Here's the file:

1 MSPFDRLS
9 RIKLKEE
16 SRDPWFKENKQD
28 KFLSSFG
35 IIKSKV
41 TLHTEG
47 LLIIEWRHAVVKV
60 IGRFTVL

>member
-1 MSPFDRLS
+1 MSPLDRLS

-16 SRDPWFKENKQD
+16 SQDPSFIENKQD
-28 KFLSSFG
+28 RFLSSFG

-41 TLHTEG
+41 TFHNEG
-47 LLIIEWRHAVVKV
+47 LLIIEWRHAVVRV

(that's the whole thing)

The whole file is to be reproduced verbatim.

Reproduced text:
1 MSPFDRLS
9 RIKLKEE
16 SRDPWFKENKQD
28 KFLSSFG
35 IIKSKV
41 TLHTEG
47 LLIIEWRHAVVKV
60 IGRFTVL

>member
-1 MSPFDRLS
+1 MSPLDRLS

-16 SRDPWFKENKQD
+16 SQDPSFIENKQD
-28 KFLSSFG
+28 RFLSSFG

-41 TLHTEG
+41 TFHNEG
-47 LLIIEWRHAVVKV
+47 LLIIEWRHAVVRV